Health Education in Texas: The Law, School Health Advisory Councils and What You Can Do
Ginny Barr, L.M.S.W.,
Manager, School Health Programs, Texas Education Agency, Austin, Texas
Health education in Texas schools can be a complicated issue. This session will review what the actual guidelines are for schools and how School Health Advisory Councils are an important part of the process that you can be involved with. We will provide guidelines, data and tools for getting involved. Improving health education in Texas schools is an important step in educating and preventing HIV and STDs in the Texas population. Knowledge Level: Beginning

Round Table 9
Mobilizing Communities for the Health of Black Gay, Bisexual, and Same-Gender Loving Men
Terrance E. Moore,
Associate Director, Racial and Ethnic Health Disparities, National Alliance of State and Territorial AIDS Directors, Washington, D.C.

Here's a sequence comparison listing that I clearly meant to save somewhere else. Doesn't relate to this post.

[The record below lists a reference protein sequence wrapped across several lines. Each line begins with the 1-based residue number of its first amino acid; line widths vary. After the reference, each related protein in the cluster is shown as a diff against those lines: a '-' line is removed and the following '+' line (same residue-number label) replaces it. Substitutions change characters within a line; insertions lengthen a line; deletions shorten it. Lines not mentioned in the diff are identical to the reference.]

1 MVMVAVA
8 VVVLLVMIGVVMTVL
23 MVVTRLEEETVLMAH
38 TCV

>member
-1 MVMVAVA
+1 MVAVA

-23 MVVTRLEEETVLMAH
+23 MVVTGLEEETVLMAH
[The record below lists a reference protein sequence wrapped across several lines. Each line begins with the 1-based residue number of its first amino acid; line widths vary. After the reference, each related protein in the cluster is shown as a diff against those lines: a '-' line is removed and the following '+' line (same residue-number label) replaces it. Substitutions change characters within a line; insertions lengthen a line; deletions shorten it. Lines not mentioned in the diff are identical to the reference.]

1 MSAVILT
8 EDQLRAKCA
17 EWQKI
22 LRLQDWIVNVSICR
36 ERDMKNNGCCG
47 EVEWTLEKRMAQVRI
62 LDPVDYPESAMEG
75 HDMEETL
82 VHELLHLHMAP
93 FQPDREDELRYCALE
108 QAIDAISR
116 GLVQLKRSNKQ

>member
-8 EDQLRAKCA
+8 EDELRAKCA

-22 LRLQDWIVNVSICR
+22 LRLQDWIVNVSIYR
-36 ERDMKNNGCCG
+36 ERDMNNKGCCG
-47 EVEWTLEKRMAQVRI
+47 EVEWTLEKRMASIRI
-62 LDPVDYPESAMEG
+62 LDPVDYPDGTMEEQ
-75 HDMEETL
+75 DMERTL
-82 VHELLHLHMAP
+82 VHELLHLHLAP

All Texas communities have a shared responsibility to improve the health of Black gay, bisexual, and same-gender loving men. This round table discussion will present identified needs of the community and strategies for addressing them. Discussion will provide opportunity for conference participants to learn what is occurring in Texas for Black gay and same-gender loving men and contribute to the conversation of what remains to be done for national and state policy change, community mobilization and individual action. Knowledge Level: Intermediate

Round Table 10
Addressing the Spiritual Needs of HIV-Positive African American Women with Co-morbid Disorders: An Opportunity for Culturally Competent Services
Ratonia C. Runnels, L.M.S.W.,